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Revolutionary War hero give new resting place
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BRUNSWICK (AP) — Few people have three funerals, but American Revolutionary War hero Lt. Col. John McIntosh had his third on Saturday, said Missy Brandt, chairwoman of the McIntosh County Historic Preservation Commission.
A ceremony to re-inter McIntosh, along with others believed to be his granddaughters, was held at Mallow Plantation Historic Site in Eulonia in McIntosh County.
McIntosh earned a place in history after telling British Lt. Col. Lewis Fuser on Nov. 25, 1778, to “Come and take it” when Fuser told McIntosh to surrender Fort Morris at Sunbury during the Revolutionary War.
The British withdrew from the show of arms in the face of McIntosh’s bold, yet out-manned, resistance and McIntosh was hailed a hero.
Brandt said the need for reburial came in 2006 after an 1850s-style “Fisk” cast iron casket was found in the marsh adjacent to a bluff where 1800s-era burial records indicated the colonel was interred. The earth in the bluff where the casket was previously precariously positioned was washed away by the ebb and flow of the Sapelo River, loosening the casket from the soil, she said.
The casket has been kept at the Darien Funeral Home since it was found in 2006 and has not been opened for fear of exposing the remains to air and moisture, which could destroy them, Brandt said.
McIntosh is believed to be in the iron casket because records show him to be the only male buried on the bluff in the vicinity to the old plantation cemetery, Brandt said. There were a number of women buried there, but a piece of male clothing was found sticking out of the casket when it was recovered from the marsh, she said.
There could be some question as to whether the remains inside the iron casket are actually McIntosh. Fisk cast iron caskets weren’t invented until 1848, but McIntosh died in 1826.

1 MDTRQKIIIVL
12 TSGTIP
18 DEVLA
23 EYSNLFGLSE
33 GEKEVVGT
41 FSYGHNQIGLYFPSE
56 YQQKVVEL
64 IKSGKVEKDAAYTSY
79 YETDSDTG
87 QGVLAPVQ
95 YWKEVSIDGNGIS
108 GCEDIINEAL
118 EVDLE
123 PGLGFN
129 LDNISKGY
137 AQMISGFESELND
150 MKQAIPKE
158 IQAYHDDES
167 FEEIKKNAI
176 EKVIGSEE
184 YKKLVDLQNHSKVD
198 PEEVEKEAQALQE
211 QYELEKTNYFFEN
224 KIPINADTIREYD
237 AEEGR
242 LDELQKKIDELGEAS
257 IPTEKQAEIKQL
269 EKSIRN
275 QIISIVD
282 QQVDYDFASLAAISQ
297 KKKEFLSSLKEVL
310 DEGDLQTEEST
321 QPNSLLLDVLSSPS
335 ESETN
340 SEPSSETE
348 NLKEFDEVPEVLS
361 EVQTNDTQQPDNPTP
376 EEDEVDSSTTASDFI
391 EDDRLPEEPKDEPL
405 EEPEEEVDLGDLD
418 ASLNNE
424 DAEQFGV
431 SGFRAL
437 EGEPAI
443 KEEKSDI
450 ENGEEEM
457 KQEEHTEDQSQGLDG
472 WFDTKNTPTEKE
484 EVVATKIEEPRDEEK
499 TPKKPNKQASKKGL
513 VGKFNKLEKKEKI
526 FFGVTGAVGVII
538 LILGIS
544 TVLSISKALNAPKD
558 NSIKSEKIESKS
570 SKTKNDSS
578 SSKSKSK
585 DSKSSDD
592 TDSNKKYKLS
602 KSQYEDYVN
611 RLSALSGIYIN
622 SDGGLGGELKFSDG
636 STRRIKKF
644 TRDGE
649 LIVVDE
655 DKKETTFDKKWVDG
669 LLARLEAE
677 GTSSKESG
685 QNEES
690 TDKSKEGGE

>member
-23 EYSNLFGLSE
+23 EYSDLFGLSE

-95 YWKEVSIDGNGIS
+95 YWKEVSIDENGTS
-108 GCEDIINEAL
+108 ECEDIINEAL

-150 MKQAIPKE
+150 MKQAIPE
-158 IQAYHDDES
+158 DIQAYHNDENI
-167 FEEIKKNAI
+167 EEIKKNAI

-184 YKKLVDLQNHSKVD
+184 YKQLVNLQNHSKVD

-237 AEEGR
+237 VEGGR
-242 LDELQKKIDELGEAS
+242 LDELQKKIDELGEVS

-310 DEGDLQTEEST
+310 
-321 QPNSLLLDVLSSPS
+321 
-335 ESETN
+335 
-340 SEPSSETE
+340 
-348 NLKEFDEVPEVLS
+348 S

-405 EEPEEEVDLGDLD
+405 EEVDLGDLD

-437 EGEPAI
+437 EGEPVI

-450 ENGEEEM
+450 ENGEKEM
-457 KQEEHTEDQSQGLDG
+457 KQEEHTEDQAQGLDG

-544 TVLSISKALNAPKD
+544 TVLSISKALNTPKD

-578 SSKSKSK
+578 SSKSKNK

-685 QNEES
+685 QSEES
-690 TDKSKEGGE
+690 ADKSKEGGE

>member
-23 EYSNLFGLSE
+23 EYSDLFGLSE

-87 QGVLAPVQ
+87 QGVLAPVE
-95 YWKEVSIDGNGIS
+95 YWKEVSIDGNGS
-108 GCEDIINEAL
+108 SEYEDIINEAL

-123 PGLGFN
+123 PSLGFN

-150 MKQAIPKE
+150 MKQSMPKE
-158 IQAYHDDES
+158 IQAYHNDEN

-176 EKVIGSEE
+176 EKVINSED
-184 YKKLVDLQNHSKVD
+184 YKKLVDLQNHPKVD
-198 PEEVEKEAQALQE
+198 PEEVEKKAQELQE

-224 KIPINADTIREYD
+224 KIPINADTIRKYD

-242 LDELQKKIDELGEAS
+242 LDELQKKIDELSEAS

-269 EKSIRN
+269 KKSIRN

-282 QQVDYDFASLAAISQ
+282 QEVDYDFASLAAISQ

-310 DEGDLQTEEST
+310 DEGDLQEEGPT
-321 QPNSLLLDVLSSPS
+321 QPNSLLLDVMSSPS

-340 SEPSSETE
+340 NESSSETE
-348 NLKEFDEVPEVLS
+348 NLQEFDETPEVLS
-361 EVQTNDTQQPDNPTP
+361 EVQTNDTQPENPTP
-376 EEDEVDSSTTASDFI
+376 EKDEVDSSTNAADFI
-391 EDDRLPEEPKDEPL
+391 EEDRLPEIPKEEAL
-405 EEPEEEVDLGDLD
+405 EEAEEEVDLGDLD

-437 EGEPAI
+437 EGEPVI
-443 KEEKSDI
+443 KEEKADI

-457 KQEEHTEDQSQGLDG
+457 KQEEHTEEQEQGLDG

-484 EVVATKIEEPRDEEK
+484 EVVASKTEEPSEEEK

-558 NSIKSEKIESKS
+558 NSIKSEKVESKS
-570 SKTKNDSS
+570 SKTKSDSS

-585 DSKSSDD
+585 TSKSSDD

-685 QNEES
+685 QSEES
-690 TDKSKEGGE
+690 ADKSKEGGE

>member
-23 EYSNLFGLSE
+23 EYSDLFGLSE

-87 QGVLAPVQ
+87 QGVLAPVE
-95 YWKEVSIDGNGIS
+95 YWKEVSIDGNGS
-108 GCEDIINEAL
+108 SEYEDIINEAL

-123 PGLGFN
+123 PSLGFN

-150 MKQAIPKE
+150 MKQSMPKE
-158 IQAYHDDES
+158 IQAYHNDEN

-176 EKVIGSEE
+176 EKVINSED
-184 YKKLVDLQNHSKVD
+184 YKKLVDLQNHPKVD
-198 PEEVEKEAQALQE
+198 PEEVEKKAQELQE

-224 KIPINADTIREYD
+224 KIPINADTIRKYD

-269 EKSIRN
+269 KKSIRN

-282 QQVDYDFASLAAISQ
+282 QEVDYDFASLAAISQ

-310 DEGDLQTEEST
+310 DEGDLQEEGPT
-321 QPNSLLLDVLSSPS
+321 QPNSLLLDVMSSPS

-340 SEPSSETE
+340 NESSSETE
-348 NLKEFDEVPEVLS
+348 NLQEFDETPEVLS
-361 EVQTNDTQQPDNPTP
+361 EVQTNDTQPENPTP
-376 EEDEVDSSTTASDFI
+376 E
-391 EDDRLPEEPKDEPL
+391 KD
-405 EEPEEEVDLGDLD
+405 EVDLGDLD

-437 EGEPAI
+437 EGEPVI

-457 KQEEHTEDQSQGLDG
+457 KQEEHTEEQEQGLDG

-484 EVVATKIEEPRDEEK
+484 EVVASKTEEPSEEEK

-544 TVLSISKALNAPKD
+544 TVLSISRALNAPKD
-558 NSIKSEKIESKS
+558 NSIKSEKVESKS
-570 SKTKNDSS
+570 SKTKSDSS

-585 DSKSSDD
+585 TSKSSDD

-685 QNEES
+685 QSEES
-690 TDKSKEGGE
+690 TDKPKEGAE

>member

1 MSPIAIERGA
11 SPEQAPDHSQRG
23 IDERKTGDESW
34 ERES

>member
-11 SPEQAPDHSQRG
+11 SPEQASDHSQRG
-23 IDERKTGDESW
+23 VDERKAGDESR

“That has been the big mystery of this all. ... How did a 1826 death end up in a 1850s casket?” Brandt said.
Since male clothes were found hanging out of the casket and only one male was buried there, records show, Brandt said, McIntosh is likely inside. As to how he got into a casket made some 25 years after his death, she cited the same force that pulled him out of his resting place in Pine Harbor in 2006 — the Sapelo River.
“In the 1850s we had six major hurricanes that passed by here. During the dig we’ve found that the graves were only buried about 3 or 4 feet deep originally, so we’ve got two things: shallow graves and lots of water,” she said.
If McIntosh’s casket was unearthed during the storms of the 1850s, it’s likely his family would have reburied him in a top-of-the- line casket.
“He was very famous. He was part of a very affluent family and he won respect of many around here,” Brandt said.
The preservation commission has based all its research on old newspaper clippings, historic burial records and records kept by descendants of the McIntosh family.
Finding the remains of McIntosh’s granddaughters has been the job of Matthew Williamson, associate professor of biological anthropology at Georgia Southern University. Along with a handful of graduate students from the university, Williamson conducted a two-day dig in Eulonia at the request of the preservation commission.
Williamson found the sites where two people were buried but the remains of only one.
The only recognizable remains he unearthed Monday and Tuesday belonged to a young person. The remains in two other graves uncovered had completely deteriorated.
Williamson said his first priority was preserving and studying what he found. Hard and true identification was second.
He said he won’t know who is actually buried at the site until he takes the remains to his Statesboro lab.
“We’re trying to preserve as much as we can before all this could be routed out,” he said.
The three granddaughters are Catherine McIntosh, Mazie McIntosh and Maria McIntosh.
Maryann and D.L. McIntosh, indirect descendants of Lt. Col. John McIntosh, said people in McIntosh County are abuzz about the reburial of a Revolutionary War Hero.

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